There are not necessarily very established networks on one side or the other. It also makes it quite demanding to have an overview and to come up with figures. But an overall assessment means that one thinks it is equally possible – and there is quite a lot of wiggle room within “possible” – but for none of them we have taken it down to “unlikely”. We will see if it changes for the next threat assessment, but for this year – that is the assessment.
Is there intelligence information that you cannot share behind the assessment?
There are both things we can share, and then of course there is also graded information that we use when we make our decisions and come up with our threat assessment. Then I must add that we come up with a graded threat assessment.
Berg said that there are Islamist networks over which the PST has no control, does this also apply to the extreme right?
I choose to talk about individuals rather than networks. We are concerned with checking out people about whom we receive tips, or whom we uncover in other ways. People we believe have an intention, a will to carry out terrorist attacks. We then seek to clarify whether the person concerned also has the capacity or ability to carry it out. This is a continuous job with various people that send us information.
But when Berg talks about networks, do we understand that there is more than one, to put it gently?
I cannot comment on what Berg has said. But what we see, for example among the far-right, is that part of the radicalisation takes place online, so it is not necessarily a question of very established networks. These individuals when it comes to extreme Islamist actions, maybe using simple means, which do not have to be very planned nor complicated attacks.
After the Koran burning in Kristiansand in 2019, two churches were set on fire; Dombås and Sel churches. Does the PST classify those actions as terrorism?
I am not aware that the burning of those churches has been classified as terrorism. What we say in our assessment is that it is the attention that Koran burning receives that is decisive for such actions and their impact on the threat picture. So we are concerned with paying attention to what may be subsequent actions.
PST said at the time that they feared retaliation. The person who was sentenced for the church fires said in court that this was revenge for the burning of the Koran in Kristiansand and that the police did not intervene.
It was a long time before I became head of PST, so I have to investigate that if I am going to comment on it.
It would be nice if you could do it, because this is interesting in light of the ban on Koran burning in front of the Turkish embassy.
Then I almost have to come back to it.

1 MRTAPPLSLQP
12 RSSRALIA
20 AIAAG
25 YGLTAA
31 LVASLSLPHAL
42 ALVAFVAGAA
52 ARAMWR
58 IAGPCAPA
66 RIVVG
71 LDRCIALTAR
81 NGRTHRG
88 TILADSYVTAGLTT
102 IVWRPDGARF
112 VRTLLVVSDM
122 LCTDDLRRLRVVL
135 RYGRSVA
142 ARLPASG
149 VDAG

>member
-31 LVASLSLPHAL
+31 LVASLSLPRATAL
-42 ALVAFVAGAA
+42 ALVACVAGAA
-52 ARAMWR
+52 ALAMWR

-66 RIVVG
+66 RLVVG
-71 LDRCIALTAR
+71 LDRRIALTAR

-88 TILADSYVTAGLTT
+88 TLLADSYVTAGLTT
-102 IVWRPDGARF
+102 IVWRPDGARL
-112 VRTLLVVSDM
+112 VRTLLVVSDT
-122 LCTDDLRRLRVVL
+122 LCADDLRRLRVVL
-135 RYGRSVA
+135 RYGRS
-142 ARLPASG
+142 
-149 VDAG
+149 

We see that several people who have been charged, prosecuted and sentenced for terrorism have a criminal past. At the same time, we see, especially in certain environments in Oslo, that serious violence with firearms and knives is increasing. Does PST see this development as a danger of recruitment into extremist environments?
What we see is that these vulnerability factors, which one must be aware of both when it comes to recruitment into criminal environments and when it comes to radicalisation, there may be some common attributes. In other words, what provides the basis to easily entering a criminal environment, or being radicalised. But there is no direct connection between that, between individuals or environments in Oslo and radicalisation, I have no basis to say that.
Document agreed with Gangås that she will respond to matters concerning church burning by email. These are the questions we sent, via senior adviser Veum:
Does the PST classify the arson of Dombås and Sel churches (February and March 2020) as terrorism?
From the imprisonment order from Hedmarken district court on 21 March 2020:
“He has stated as the reason for his actions that he was angry and cursed because a Norwegian man had set fire to the Koran, without the police doing something about it.”
In court, he elaborated that he had been violated, as well as being disappointed that the police did not intervene:
The reason for setting fire to the churches was to take revenge, so that whoever burns the Koran should not do it again.
I asked you this question on the phone, but since we were interrupted, I’ll ask it again:
Does PST see a danger / a potential for increased radicalisation and recruitment to Islamist terror against the background of increasing violence with the use of knives and firearms in certain environments, particularly in Oslo?
I am referring to the fact that many extremists have a past as criminals. According to this article from forskning.no, a full 68 per cent had been involved in crime before they were radicalised.
These are the answers we received from Veum:
The number of classified terrorist incidents and individual incidents is not something we release publicly. FFI has a terror database based on open sources that could possibly give you some answers.
Now we have just published the national threat assessment. There you will find the latest news about how we assess Islamist terror in Norway. We do not assess the terrorist threat locally in Norway.
We have previously published articles (on our websites) about the background of those who are radicalised.
When it comes to which specific incidents PST classifies as terror, that is graded information.
I have not asked for the number of terrorist incidents, nor the “terrorist threat locally in Norway”. However, what I have asked for and not received an answer to, this:
1) Does the PST classify the arson of Dombås and Sel churches (February and March 2020) as terrorism?
2) Does PST see a danger / a potential for increased radicalization and recruitment to Islamist terror against the background of increasing violence with the use of knives and firearms in certain environments, particularly in Oslo?
I have one more question. The threat assessment states:
Debates and events in Norway that are perceived to inhibit religious practice will also reinforce the perception that the West is at war with Islam. When such events take place in Norway, the likelihood of radicalization and ultimately terrorist planning against Norway increases.
Which, or what kind of, debates can lead to terrorist planning against Norway?
Senior adviser Veum never answered the questions, nor to repeated attempts to reach him by phone.